(If you would like to comment on these definitions, or have definitions for other terms to submit, or are just wondering what some window-related word means, please click on "Post Reply" below.)
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John
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http://www.HistoricHomeWorks.com

johnleeke
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Re: Definitions

Postby johnleeke » June 6th, 2011, 9:44 am

What "standard" means to me, and why do we even need standards in the first place?

In my own trades work I have my own shop standards. I call them 'standards' because they are more than simply 'the way I do things.' Many tradespeople and shops have 'the way' they do things. They recall the last time they did it and do it the same way again. This depends on memory and 'the way' often drifts over the long-term; a step gets left out, or a different material is used or another worker has another way. Along 'the way' the result of the work changes, which might be good--or not good. Or a key employee is lost, and all of "the ways" she knew are gone.

My dad taught me to keep 'work notes' and early in my work career these written notes became my 'standards'. Benefits: I can exactly recreate a result for a piece of work I have not done in 30 years. When I go back and see a piece of my work has failed I can look up exactly how I did it, which helps find the cause, and update my written standard to include the improvement. After that all my work of that type is improved. Over the decades this adds up to pretty good work and very consistent results, my work lasts longer, I have fewer call backs, work more effectively, make more money, etc. If I am lost someone could pick up my standards binder and be likely to carry on my work with very similar results. (Those of you who have read my articles and publications over the years are often looking at my written standards. After a few decades of proven performance I'm comfortable enough with my standards to share them with some confidence that others will find them useful.) So, that's why I support the idea that a set of standards we could all follow would benefit us all.

I suggest this current endeavor is not to establish training programs, certify workers, write model specifications or educate the American public in why our work is important (although these are important things that would be good to do), but this endeavor is to begin in a small way to set a few standards that will serve us in our work and business. By limiting the scope we can actually come up with something definite and useful within a fairly short time, say a few months at most.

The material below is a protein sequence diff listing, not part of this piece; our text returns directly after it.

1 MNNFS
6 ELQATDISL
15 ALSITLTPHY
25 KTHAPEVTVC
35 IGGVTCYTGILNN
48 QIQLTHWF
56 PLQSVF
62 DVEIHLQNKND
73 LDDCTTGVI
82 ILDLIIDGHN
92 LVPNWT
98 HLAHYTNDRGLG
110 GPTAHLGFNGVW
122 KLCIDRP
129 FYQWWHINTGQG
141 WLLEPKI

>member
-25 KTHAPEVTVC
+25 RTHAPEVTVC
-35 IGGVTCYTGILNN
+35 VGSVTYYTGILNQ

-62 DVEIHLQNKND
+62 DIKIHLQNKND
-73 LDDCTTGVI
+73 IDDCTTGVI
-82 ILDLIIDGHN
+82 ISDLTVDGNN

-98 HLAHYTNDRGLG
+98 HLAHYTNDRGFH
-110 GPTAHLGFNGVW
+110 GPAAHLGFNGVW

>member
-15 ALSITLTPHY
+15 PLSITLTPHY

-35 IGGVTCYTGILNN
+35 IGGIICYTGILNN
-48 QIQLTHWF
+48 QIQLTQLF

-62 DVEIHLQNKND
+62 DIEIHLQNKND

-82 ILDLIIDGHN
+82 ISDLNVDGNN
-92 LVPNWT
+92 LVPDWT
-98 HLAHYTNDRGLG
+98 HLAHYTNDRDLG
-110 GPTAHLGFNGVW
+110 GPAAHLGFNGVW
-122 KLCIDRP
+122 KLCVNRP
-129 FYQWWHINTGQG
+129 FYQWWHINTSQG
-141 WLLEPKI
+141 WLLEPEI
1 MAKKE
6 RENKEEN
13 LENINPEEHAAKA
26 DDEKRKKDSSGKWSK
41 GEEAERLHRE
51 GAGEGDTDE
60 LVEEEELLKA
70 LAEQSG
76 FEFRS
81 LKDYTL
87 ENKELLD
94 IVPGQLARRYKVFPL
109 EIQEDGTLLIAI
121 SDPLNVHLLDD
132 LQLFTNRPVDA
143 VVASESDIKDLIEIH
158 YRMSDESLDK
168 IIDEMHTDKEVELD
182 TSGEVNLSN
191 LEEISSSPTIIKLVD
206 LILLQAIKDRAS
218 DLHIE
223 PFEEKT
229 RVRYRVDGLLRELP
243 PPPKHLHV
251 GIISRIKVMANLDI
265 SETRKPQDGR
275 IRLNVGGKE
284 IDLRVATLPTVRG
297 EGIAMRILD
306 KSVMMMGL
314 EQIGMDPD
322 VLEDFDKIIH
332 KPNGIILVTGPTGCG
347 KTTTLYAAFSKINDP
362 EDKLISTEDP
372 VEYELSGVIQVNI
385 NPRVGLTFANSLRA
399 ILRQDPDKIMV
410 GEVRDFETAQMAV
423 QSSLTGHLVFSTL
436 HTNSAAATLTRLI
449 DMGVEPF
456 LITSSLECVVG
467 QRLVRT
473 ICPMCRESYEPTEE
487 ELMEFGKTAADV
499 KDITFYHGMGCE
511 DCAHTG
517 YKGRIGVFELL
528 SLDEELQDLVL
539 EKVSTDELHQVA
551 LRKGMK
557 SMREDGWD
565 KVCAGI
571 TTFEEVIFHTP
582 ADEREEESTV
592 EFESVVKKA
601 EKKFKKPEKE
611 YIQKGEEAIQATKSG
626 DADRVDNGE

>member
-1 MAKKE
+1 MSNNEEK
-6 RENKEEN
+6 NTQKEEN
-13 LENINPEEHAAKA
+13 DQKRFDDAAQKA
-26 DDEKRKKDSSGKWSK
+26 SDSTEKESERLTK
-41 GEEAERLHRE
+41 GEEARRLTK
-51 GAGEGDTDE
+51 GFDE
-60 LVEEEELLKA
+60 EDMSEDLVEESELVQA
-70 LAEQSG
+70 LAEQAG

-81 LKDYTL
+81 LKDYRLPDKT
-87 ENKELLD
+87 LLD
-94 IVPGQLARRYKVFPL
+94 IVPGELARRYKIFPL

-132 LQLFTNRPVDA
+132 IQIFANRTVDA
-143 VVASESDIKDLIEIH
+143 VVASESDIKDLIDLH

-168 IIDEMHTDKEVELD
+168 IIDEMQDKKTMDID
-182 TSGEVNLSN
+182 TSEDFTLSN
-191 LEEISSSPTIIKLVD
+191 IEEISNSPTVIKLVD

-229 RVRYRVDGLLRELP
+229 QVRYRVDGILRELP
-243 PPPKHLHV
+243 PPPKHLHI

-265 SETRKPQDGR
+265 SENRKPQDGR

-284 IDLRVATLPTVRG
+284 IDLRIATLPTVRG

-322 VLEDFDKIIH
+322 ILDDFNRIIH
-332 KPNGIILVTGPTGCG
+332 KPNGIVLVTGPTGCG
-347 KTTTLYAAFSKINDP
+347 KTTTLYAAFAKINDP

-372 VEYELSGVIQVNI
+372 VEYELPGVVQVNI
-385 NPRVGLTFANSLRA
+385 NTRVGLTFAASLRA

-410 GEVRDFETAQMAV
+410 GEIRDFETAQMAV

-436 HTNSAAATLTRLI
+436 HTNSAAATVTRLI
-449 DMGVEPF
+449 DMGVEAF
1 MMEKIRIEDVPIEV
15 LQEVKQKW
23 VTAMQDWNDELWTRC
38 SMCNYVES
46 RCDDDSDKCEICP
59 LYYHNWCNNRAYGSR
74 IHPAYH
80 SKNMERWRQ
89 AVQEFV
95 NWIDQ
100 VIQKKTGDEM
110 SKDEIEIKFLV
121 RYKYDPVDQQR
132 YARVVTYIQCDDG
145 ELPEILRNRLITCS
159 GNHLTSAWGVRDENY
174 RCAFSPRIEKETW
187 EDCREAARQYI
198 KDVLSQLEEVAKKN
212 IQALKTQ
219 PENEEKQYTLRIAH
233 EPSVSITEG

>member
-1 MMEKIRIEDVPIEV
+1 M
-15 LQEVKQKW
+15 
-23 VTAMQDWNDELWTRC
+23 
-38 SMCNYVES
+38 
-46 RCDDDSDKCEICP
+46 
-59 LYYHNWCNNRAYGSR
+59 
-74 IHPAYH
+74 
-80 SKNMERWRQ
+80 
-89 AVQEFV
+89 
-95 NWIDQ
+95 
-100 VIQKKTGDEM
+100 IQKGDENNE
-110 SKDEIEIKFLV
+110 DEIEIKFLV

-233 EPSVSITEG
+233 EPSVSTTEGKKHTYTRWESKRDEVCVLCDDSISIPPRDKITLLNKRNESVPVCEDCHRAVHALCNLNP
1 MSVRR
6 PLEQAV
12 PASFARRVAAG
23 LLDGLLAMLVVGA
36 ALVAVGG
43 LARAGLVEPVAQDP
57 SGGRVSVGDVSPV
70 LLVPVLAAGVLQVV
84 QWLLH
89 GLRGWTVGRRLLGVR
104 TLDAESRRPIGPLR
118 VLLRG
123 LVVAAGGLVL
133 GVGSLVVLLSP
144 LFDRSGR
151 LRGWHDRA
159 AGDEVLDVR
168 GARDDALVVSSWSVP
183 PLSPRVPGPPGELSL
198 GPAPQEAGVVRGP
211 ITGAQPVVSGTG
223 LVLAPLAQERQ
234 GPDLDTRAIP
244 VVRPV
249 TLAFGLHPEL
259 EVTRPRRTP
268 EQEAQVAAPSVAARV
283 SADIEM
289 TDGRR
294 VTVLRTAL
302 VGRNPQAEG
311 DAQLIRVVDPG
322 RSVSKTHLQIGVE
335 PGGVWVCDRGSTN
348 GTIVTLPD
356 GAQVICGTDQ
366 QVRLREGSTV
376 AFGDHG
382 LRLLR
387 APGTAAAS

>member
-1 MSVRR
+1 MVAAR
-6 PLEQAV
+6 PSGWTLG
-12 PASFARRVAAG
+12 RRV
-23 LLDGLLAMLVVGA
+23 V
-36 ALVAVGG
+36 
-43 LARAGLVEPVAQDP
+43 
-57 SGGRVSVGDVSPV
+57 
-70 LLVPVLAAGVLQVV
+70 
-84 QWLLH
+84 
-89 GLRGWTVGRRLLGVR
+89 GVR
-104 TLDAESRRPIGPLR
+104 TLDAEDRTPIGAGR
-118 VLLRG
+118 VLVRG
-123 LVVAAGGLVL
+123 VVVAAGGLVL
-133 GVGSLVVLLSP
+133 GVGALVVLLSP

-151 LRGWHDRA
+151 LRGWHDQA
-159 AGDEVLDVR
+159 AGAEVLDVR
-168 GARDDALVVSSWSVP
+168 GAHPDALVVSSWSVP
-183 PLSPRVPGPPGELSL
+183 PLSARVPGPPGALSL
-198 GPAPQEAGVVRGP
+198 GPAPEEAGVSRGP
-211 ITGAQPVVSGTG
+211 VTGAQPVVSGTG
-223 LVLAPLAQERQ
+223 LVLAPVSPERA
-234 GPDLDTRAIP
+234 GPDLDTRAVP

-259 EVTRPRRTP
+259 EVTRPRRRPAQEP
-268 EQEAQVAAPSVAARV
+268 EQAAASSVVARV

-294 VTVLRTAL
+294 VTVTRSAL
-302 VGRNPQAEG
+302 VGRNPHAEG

Some have said via email that the term "standard" is getting in our way. Review the definitions above and let us know what you think. I suggest we call this "setting standard guidelines", which would let us pick and choose and still get something done.

Once we have develop this first set of standard guidelines we can see how they work, revise them if needed, expand on them, develop new ones, etc.

(to comment, please click on "post reply" below)
John
Standards Co-Founder
Standards Editor

http://www.HistoricHomeWorks.com

johnleeke
Posts: 375
Joined: April 13th, 2011, 7:34 pm
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Re: Definitions

Postby johnleeke » August 28th, 2011, 6:25 pm

What is your name for this type of woodworking joint where the meeting rail joins with the stile?

Image
John
Standards Co-Founder
Standards Editor

http://www.HistoricHomeWorks.com

johnleeke
Posts: 375
Joined: April 13th, 2011, 7:34 pm
Full Name: John Leeke
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Organization: Historic HomeWorks
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Location: Portland, Maine
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Re: Definitions (draft)

Postby johnleeke » January 13th, 2012, 9:24 am

I noticed that some timber framers who were making some sash called this a "bridle joint with half dovetail."
John
Standards Co-Founder
Standards Editor

http://www.HistoricHomeWorks.com